2. Psycho (1960)
A woman on the run hides out at the Bates Motel run by Norman and his domineering mother.
The most iconic, most sensationalist work from the Master of Suspense still makes you wonder how he got away with this way back in 1960. If showing a toilet flushing had the censors sweating, the just-off-screen sensuality and the film’s centerpiece shower stabbing that brutally offed the apparent main character halfway through was practically goading them.
It was the biggest hit of Hitch’s long and illustrious career, not to mention starting a revolution in film marketing. At its most fundamental level though, Psycho is a really well crafted horror-thriller with twists aplenty and a standout performance of charm and concealed derangement personified from Anthony Perkins.
1. Rear Window (1954)
A photographer confined to a wheelchair by a broken leg observes his neighbours from his window and thinks he witnesses a grisly murder.
The perfect Hitchcock thriller. Simple, contained yet deceptively layered and designed for repeat viewing. One of the best film sets in history contains a first-class mystery and ceaseless tension. Our protagonist has the best seat in the house to observe something horrible happen in the apartment opposite but is powerless to prevent it. Crucially he and the viewer are lacking essential pieces of the puzzle.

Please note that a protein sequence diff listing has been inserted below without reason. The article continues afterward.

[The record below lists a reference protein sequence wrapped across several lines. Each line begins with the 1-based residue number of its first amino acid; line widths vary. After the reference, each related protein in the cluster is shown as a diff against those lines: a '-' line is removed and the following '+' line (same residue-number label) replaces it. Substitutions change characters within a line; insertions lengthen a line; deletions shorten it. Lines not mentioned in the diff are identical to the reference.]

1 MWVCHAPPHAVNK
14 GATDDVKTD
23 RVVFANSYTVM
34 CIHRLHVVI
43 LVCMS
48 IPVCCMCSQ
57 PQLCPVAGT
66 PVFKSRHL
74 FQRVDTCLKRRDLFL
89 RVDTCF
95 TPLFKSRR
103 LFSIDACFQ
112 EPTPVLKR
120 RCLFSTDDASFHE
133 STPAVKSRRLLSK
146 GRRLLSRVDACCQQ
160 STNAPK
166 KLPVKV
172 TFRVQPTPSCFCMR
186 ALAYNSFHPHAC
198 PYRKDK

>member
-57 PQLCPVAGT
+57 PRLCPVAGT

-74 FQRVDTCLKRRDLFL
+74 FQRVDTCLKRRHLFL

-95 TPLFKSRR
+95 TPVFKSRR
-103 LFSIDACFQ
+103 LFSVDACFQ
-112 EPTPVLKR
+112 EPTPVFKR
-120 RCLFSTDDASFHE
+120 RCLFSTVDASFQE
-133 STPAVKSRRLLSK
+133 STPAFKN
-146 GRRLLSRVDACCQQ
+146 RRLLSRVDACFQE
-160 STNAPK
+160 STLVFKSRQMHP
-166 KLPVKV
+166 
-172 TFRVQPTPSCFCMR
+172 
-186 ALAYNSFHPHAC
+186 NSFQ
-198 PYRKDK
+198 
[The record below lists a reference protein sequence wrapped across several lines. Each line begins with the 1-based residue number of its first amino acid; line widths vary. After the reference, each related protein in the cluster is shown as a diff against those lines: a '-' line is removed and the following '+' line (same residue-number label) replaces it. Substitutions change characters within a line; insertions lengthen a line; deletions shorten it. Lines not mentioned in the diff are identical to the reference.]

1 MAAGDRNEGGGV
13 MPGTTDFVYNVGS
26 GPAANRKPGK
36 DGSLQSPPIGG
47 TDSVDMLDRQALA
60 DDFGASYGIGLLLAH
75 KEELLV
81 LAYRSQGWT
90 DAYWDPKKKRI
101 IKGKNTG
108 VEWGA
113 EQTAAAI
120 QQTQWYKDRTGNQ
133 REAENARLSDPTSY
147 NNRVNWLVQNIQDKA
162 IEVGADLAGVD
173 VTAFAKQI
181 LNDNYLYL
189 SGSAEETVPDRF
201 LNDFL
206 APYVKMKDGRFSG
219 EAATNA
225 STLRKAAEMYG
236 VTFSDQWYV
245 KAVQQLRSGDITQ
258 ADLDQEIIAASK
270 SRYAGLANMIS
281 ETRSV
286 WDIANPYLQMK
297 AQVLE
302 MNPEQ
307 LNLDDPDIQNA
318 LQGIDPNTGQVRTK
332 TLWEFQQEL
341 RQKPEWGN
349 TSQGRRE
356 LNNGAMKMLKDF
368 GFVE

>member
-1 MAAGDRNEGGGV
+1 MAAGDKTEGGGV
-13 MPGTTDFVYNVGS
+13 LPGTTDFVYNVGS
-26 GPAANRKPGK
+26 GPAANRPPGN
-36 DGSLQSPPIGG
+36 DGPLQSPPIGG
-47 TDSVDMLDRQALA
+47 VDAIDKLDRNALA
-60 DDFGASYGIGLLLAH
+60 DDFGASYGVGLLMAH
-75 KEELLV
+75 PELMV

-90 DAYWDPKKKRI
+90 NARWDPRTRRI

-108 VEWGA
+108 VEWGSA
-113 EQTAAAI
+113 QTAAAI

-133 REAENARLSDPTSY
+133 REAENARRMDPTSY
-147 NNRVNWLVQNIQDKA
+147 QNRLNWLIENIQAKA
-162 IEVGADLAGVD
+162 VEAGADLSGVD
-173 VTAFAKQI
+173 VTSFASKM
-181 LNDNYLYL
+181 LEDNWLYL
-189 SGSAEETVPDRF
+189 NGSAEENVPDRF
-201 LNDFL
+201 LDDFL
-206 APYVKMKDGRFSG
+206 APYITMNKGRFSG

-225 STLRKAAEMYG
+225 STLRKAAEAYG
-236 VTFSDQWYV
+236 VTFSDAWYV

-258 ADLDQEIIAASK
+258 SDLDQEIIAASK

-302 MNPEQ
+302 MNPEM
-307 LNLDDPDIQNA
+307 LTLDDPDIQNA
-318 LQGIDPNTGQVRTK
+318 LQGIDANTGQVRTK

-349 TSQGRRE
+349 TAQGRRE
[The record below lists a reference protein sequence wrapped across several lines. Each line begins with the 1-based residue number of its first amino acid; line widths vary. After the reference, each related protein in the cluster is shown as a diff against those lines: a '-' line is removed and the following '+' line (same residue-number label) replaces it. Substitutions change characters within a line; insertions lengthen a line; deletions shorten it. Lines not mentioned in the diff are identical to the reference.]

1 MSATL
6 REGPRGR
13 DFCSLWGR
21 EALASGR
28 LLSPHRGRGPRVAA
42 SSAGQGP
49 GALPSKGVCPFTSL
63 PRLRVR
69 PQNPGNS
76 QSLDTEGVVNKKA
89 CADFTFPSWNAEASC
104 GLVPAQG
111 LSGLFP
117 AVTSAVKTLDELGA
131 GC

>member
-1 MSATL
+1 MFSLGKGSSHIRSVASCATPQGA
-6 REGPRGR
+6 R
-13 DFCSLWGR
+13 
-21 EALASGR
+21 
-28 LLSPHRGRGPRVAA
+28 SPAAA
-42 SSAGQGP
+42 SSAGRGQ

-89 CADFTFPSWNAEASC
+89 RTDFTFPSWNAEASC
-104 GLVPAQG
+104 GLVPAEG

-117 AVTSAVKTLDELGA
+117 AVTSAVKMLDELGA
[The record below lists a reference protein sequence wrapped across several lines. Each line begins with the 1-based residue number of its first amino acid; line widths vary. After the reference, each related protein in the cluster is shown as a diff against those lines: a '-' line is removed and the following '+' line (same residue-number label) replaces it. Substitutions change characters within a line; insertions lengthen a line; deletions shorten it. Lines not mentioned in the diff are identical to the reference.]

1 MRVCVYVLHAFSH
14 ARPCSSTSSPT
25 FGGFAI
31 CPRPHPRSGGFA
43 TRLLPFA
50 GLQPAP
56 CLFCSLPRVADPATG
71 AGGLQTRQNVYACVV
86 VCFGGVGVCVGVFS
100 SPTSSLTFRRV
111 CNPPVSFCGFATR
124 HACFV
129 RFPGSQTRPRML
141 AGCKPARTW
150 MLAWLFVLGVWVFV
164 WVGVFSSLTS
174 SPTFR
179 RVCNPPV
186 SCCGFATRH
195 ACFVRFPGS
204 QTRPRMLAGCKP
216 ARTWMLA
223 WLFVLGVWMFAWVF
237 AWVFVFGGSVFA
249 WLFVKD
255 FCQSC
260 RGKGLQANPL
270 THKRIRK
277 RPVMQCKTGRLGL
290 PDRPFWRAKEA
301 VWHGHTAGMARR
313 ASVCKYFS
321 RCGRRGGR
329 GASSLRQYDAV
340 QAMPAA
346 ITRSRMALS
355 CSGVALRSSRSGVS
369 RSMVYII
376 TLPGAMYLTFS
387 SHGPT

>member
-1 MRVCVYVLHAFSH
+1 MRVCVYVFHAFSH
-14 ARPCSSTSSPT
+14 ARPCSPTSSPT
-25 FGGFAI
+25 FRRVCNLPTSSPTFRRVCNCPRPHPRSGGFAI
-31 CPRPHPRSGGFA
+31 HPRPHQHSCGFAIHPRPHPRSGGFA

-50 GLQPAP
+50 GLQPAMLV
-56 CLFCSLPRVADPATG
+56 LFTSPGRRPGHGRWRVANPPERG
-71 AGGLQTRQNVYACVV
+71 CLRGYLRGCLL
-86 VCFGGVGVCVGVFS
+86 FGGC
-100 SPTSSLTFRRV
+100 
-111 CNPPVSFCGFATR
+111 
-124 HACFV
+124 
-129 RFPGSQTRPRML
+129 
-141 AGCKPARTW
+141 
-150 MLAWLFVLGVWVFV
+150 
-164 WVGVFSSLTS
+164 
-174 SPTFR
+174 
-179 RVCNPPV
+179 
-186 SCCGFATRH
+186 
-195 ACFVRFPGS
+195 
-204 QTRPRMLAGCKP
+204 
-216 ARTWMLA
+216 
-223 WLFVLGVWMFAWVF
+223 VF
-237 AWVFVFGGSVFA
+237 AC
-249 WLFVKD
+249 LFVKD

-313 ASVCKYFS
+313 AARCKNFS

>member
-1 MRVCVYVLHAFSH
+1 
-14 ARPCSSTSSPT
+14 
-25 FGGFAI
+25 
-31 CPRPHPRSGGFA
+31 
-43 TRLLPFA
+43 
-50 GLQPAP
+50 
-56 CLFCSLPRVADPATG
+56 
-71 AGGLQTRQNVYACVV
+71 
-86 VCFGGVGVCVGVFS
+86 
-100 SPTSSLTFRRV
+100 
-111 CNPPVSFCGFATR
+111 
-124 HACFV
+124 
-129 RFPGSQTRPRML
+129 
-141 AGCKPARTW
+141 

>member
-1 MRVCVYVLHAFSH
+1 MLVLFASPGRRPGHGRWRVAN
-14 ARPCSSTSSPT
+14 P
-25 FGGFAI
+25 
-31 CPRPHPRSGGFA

It’s hard to imagine a project quite like Rear Window being released today. Similar plots and characters, perhaps, but to trust in your use of film language to communicate just enough but not too much information to your audience is a Hitchcock specialty. Speaking of Hitchcock specialities, he flips accusing eye on the viewer for being drawn in by James Stewart’s (in one of his best roles) voyeurism, an invasion of privacy which ultimately saves the day. He was a tricky one, that Hitch.
Recommended for you: Danny Boyle Films Ranked
A filmmaker as respected and talented as he was prolific and iconic, Alfred Hitchcock was a filmmaker who left an indelible mark on English language cinema, but what’s your favourite Hitchcock movie? Let us know in the comments.